National Gallery@national_gallery

Journey through the National Gallery, London. Stop, look, & share with us #nationalgallery. Book exhibition tickets online and save:

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National Gallery

Explore an exquisite drawing by Andrea Mantegna which reveals as much about the artist’s Gonzaga patrons as it does Mantegna’s skill and personality. Watch the full film on our YouTube channel: www.youtube.com/user/nationalgalleryuk.
Our exhibition 'Mantegna and Bellini' is now open in the Sainsbury Wing! A tale of two artists, their lives and their cities, who together shaped the art of the Renaissance, this the first-ever exhibition to explore the creative links between brothers-in-law Andrea Mantegna and Giovanni Bellini.
Click the link in our bio to book tickets online and save, Members go free.
#mantegna #bellini #mantegnabellini #andreamantegna #giovannibellini #exhibition #italianrenaissance #renaissance #painting #nationalgallery #instamuseum


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National Gallery

A tale of two artists and brothers-in-law, ‘Mantegna and Bellini’ tells a story of art, family, rivalry, and personality. Click the link in our bio to book tickets online and save, Members go free.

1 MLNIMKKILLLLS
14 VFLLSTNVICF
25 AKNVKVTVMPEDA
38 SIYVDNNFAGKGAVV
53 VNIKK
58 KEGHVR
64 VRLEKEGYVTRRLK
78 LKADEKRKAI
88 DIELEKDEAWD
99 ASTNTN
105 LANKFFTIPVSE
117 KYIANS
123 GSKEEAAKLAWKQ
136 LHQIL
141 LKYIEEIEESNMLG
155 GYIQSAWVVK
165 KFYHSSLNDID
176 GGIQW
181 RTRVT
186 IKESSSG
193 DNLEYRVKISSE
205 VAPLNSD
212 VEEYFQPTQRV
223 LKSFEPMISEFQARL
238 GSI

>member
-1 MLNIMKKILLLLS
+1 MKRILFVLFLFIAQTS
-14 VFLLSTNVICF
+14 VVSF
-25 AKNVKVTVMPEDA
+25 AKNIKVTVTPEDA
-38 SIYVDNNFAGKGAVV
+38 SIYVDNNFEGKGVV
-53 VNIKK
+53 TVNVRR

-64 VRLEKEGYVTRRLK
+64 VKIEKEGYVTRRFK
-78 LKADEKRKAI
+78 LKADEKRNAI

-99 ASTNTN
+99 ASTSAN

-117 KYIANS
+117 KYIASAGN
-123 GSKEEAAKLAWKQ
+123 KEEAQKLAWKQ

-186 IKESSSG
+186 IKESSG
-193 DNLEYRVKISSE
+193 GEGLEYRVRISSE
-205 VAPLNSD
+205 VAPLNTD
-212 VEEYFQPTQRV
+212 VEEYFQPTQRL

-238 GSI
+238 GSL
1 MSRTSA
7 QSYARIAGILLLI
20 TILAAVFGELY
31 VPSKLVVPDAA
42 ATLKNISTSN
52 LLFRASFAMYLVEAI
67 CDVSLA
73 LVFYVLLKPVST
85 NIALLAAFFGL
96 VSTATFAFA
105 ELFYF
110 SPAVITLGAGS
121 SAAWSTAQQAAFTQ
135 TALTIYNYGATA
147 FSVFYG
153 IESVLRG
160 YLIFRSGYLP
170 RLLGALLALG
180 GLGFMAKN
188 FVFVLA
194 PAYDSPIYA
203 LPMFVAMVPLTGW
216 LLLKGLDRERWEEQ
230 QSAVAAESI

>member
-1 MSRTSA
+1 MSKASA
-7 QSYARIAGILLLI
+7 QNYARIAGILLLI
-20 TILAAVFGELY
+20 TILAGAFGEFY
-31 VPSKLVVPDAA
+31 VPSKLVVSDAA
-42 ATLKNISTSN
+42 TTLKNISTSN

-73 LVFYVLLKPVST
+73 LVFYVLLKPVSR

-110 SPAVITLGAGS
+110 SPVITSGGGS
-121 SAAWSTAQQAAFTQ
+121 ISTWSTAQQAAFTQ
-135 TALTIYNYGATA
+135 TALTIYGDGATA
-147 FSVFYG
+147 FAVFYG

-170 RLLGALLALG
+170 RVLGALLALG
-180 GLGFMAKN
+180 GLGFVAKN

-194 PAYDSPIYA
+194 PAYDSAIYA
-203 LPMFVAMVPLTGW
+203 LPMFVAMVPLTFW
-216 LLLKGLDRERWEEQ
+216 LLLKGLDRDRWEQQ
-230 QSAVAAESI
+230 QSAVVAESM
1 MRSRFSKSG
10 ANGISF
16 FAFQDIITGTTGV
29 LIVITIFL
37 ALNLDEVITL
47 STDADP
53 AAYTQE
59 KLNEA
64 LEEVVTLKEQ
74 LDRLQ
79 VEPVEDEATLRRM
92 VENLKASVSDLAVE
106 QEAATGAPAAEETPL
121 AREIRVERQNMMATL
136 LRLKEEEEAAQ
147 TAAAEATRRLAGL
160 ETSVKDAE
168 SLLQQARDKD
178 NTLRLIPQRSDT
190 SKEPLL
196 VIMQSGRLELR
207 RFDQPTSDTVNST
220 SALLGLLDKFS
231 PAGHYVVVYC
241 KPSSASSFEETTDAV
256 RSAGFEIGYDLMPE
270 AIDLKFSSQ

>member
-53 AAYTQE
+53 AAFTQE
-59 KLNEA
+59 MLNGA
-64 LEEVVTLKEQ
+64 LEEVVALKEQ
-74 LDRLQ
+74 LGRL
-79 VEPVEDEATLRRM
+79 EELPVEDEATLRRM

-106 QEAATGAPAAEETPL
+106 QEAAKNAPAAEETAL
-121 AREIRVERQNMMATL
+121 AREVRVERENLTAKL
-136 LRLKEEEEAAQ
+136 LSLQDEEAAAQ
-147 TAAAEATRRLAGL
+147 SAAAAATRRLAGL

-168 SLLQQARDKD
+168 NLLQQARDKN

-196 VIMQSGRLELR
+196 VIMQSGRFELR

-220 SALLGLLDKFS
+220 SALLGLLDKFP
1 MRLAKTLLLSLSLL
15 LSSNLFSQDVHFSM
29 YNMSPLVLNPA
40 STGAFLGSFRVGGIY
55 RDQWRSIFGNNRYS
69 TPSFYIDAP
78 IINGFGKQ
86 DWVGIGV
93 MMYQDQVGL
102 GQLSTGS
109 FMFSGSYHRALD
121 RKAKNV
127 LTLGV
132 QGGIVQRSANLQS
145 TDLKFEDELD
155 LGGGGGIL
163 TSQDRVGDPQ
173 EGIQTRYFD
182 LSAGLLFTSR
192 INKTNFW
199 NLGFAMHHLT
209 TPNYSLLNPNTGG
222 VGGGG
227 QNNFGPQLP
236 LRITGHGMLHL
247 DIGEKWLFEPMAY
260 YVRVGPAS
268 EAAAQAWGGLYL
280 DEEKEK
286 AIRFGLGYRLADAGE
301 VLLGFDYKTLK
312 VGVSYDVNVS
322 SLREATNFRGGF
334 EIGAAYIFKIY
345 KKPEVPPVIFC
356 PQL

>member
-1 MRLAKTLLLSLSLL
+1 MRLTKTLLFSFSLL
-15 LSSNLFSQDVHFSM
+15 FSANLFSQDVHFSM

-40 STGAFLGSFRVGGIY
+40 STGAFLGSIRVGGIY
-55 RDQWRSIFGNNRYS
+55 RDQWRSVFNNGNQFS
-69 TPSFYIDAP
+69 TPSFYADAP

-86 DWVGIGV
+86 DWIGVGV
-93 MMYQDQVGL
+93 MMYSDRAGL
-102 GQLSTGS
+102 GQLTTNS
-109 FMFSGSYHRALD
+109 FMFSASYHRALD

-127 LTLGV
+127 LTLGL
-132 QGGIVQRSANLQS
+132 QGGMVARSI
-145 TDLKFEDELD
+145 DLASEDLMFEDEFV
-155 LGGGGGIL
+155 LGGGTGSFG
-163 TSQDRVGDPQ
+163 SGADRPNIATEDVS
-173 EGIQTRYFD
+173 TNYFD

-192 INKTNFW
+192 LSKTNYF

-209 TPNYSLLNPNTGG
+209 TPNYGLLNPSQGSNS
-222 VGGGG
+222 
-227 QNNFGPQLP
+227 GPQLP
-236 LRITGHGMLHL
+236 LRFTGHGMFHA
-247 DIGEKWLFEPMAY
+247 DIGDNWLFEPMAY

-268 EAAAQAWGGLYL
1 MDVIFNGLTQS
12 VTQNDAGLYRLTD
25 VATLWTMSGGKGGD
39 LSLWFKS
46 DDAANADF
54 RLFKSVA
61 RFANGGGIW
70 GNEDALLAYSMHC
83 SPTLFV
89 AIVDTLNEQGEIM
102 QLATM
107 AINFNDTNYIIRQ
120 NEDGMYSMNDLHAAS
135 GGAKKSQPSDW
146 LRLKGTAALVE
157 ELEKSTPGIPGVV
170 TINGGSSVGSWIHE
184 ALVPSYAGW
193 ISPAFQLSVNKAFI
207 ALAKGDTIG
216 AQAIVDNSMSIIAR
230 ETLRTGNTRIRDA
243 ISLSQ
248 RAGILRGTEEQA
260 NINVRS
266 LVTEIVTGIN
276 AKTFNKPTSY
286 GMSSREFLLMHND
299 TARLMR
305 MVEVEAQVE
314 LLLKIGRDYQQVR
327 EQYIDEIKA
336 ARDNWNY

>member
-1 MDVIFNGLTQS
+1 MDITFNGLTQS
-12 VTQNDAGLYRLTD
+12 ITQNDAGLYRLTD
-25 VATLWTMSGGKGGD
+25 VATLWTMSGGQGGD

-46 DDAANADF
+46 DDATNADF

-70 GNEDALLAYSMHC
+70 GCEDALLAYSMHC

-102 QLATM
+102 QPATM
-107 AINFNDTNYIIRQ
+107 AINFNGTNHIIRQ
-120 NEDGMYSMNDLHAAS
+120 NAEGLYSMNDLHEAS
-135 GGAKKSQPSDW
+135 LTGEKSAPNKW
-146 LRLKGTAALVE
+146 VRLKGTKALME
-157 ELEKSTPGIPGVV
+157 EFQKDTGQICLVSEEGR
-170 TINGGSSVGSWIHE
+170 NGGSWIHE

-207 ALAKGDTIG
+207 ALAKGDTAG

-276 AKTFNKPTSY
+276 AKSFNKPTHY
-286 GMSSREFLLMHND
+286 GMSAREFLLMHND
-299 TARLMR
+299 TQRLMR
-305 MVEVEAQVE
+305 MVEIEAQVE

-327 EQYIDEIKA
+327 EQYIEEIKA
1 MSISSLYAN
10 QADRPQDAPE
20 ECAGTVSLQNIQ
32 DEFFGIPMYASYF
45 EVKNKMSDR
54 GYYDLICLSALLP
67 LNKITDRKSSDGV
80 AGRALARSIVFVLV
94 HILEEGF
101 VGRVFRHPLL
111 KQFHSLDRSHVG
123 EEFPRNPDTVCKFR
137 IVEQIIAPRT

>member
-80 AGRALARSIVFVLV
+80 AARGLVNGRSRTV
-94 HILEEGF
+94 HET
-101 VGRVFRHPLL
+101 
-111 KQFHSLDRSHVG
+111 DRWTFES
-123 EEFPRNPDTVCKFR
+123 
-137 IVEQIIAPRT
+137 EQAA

Here a visitor takes in Andrea Mantegna's 'Minerva expelling the Vices from the Garden of Virtue'. Mantegna creates an entire world for this work, complete with a deep landscape, a rocky cliff and topiaried hedges. The helmeted figure of Minerva, the Roman goddess of wisdom and warfare, charges in from the left to drive a group of figures representing the Vices from the charmed Garden of Virtue. In a cloud above, Temperance, Justice and Fortitude look on in approval.
The complex iconography of the scene was given to Mantegna by Isabella d'Este, the young marchioness of Mantua and the artist's most exacting patron at the Gonzaga court. It was the second of two paintings she commissioned for her private stuidolo, or 'little study', at the Ducal Palace.
Photo by #nationalgallery photographer Tom Patterson